IRANGKOR Project: Production, Trade and Consumption of Iron in the Khmer Empire, Cambodia (9th to 15th c. CE)
Investigation into material production and distribution is an important way of understanding the political and socioeconomic organization of premodern states. Iron, with its specific technological characteristics and diverse cultural utility, can be perceived as one of the most dynamic materials for facilitating social and cultural transformation. Reconstructing how iron was managed in the Khmer Empire is therefore a critical perspective for documenting the interrelationship between its multiple sociotechnical systems and greater historic trajectory. This paper discusses the combined results of technological, chronological and sourcing analyses of iron to generate a holistic view of Angkor’s iron economy. This investigation was paired with extensive analyses of the vast iron production landscape of central Cambodia (INDAP project) and evidence from northeast Thailand. The focus will be on the issue of provenance to determine the origin of the production sites and how iron was incorporated into the broader exchange system. Combining multiple types of analyses enables us to identify changes in the production and consumption strategies of the Khmer state and how they translated into broader impacts felt across the empire.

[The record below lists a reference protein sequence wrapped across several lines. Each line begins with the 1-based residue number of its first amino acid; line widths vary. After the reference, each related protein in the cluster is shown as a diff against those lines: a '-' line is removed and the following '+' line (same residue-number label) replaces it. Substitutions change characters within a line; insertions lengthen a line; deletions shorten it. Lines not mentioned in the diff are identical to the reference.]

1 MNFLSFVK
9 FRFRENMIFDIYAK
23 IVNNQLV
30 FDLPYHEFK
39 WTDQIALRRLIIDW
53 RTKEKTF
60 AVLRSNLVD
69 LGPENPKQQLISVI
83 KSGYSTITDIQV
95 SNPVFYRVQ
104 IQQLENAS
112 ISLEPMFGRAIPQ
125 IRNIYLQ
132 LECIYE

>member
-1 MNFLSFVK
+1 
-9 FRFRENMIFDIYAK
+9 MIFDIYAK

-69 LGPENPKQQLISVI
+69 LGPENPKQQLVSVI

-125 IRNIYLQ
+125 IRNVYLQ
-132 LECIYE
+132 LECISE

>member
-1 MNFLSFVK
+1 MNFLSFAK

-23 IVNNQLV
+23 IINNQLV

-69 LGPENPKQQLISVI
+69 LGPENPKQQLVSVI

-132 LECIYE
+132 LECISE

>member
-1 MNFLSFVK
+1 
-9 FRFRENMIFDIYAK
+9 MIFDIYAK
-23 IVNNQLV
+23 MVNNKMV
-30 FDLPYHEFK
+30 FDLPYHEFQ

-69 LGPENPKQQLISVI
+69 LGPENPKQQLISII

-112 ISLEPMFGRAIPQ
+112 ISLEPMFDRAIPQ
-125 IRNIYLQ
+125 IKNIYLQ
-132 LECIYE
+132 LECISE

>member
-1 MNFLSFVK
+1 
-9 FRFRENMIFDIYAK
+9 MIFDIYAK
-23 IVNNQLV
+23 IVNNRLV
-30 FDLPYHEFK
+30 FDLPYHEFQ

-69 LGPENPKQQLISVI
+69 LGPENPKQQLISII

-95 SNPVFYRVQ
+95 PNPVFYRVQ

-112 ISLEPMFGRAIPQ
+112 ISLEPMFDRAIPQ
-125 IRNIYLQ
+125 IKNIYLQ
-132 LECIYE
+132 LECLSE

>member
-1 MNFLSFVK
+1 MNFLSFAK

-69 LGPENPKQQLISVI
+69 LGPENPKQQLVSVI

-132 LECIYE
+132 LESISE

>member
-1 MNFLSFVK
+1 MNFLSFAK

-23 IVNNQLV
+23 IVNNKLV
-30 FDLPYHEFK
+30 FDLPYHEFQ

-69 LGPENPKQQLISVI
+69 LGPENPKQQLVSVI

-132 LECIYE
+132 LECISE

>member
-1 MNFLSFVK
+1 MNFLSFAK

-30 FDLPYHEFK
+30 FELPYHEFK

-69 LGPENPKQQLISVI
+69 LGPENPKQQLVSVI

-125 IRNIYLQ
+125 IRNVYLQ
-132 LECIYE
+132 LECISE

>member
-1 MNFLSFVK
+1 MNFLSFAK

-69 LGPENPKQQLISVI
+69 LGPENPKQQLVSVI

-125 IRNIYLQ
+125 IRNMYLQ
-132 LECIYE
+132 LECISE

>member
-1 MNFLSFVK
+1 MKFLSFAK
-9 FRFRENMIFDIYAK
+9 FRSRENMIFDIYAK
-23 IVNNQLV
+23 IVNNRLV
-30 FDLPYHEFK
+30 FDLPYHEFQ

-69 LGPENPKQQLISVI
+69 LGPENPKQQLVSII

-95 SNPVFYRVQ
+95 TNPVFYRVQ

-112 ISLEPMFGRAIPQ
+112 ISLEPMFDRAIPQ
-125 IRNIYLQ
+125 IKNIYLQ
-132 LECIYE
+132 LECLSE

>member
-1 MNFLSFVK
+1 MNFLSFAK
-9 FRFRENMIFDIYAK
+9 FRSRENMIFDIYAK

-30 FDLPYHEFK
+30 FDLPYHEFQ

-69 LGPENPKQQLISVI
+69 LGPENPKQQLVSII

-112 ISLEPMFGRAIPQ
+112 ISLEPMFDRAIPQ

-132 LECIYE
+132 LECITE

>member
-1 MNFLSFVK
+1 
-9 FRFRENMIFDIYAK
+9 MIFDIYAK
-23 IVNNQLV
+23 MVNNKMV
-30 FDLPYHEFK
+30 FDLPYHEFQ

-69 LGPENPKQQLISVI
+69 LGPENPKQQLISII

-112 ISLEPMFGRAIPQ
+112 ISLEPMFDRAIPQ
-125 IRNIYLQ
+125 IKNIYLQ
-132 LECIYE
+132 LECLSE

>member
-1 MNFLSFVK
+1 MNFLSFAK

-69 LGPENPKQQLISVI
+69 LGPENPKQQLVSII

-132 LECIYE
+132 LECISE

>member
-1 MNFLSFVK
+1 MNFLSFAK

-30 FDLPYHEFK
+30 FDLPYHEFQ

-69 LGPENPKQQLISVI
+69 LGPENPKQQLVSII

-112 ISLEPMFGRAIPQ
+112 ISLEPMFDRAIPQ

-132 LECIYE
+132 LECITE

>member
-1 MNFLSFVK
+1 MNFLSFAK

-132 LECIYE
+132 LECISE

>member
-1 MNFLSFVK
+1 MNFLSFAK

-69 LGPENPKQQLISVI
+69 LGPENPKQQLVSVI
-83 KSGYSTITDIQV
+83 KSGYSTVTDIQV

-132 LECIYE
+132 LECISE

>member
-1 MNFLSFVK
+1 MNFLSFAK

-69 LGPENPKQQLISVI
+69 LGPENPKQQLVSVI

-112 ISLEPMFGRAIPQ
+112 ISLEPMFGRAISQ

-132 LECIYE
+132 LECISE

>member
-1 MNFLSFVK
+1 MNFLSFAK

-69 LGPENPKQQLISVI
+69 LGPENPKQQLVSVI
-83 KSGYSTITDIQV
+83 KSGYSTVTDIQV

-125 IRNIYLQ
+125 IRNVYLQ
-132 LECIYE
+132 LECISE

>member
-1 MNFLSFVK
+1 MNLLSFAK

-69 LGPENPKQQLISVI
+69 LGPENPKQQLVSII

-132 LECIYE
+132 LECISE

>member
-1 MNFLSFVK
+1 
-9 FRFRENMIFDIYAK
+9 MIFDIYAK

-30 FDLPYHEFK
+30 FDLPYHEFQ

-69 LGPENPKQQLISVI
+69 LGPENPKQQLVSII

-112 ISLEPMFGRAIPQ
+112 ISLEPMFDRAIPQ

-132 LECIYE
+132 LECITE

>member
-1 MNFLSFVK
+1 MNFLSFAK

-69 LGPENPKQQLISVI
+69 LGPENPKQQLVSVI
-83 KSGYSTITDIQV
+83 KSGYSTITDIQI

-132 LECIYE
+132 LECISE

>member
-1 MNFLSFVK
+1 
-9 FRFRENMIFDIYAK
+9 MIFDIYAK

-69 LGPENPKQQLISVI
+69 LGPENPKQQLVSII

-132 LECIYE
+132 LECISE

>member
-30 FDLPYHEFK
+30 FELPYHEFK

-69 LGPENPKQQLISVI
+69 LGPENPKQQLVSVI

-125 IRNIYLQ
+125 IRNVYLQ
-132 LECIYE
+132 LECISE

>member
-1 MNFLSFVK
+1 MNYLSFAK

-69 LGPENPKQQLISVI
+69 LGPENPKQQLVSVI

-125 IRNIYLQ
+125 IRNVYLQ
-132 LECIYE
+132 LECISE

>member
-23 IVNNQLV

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IRANGKOR Project: Production, Trade and Consumption of Iron in the Khmer Empire, Cambodia (9th to 15th c. CE). Stéphanie Leroy, Mitch Hendrickson, Emmanuelle Delque-Kolic, Enrique Vega, Philippe Dillmann. Presented at The 82nd Annual Meeting of the Society for American Archaeology, Washington, DC. 2018 ( tDAR id: 444435)
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Asia: Southeast Asia
min long: 92.549; min lat: -11.351 ; max long: 141.328; max lat: 27.372 ;
Abstract Id(s): 21332